The best part? Whether you’re a guy, gal, or non-binary pal, you’d probably have a shot with Gwen considering how many times the show implies she’s bisexual. Seriously, she’s about as sweet with some of the guys as she is with a certain girl who you’d least expect to be her type. It’s the goth girl x sunshine girl duo and honestly, I’m living for it.
To be fair though, a lot of the Total Drama contestants come off as less than straight. Just check out this Reddit thread by Total Drama fans containing their headcanons about the contestants’ sexualities.
3. Jessie and James From Pokemon (1997)
These two had so many queer-coded moments that I don’t even know where to start. Jessie in a suit and James in a ballerina’s tutu? Sign. Us. Up.
There is no heterosexual explanation for what was going on with Jessie and James. It’s hard to put a finger on it back when we were kids and it’s still hard to figure it out now as 20-somethings.
Here’s the thing though: among their many ingenious disguises were several instances of crossdressing. There was even a time when James was shown with fake breasts. You read that right.
While it’s not definitive proof that James himself was queer (because that’s subtext for you) there’s no doubt that scene wasn’t a queer awakening for at least one kid watching the “Beauty and the Beach” episode.
As for Jessie, that woman had domme energy. She knew she was the moment and she was a complete diva about it. Everything about these two screams queer best friends with Meowth being that one straight friend.
4. Zuko and Azula From Avatar: The Last Airbender (2010)
Or literally, anyone in the picture above because Ty Lee is Ty Lee, and let’s admit it, Mai belongs to that special subset of goth girls that queers like so much.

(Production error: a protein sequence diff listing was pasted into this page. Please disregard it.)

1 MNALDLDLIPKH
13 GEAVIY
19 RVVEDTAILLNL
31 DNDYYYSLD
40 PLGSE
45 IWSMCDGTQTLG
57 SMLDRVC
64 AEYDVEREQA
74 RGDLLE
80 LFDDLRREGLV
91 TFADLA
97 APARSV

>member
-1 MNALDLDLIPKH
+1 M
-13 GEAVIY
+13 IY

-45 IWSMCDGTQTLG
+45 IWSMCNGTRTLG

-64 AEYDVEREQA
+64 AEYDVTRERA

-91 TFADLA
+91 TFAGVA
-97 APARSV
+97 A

Despite his gloomy and intense personality, Zuko is attractive in a very female gaze kind of way that appeals to straight and queer women and queer men. The prince of the Fire Nation has that “I could fix him” appeal that’s both lowkey toxic and kind of romantic. As r/bisexual puts it, having a crush on both Katara and Zuko was bi culture.
But I digress. It is in fact Zuko and Azula. Think about it, Gen Z queers were obsessed with Shego. There’s no way Azula, the literal definition of “gaslight, girl boss, gatekeep”, with her blue fire powers and dominant personality wasn’t a lot of ATLA fans’ queer awakening.
If the siblings didn’t do it for you, there’s a chance it was Ty Lee or Mai. Aside from the Fire gang, there’s Suki, Toph, and Sokka — especially Sokka. That boy had game.
5. The Hex Girls From Scooby-Doo and the Witch’s Ghost (1999)
They’re the Hex Girls and they definitely put a spell on us.
What is it that queer women like? Goth girls. What’s even better than a goth girl? A talented goth girl. Now, what’s better than a talented goth girl? Three of them. That’s the Hex Girls.
The Hex Girls first made their appearance in Scooby-Doo! and the Witch’s Ghost. When we first meet them, it seems like they’re going to be the antagonists of the movie. Let’s be real though, we wouldn’t have minded if they were. Of course, they turned out to be a regular rock band, but lead vocalist Thorn was a real Wiccan.
Speaking of Thorn, she was voiced by Jennifer Hale, the same voice actress behind other WLW favorites like Justice League‘s Zatanna, Batman: The Brave and The Bold‘s Poison Ivy, and Totally Spice‘s Sam. Jennifer Hale, if you’re reading this, thank you for carrying the entire Gen Z WLW community on your back.
6. Danny Phantom and Sam Manson From Danny Phantom (2004)
He was a ghost, she was a goth. Can I make it more obvious?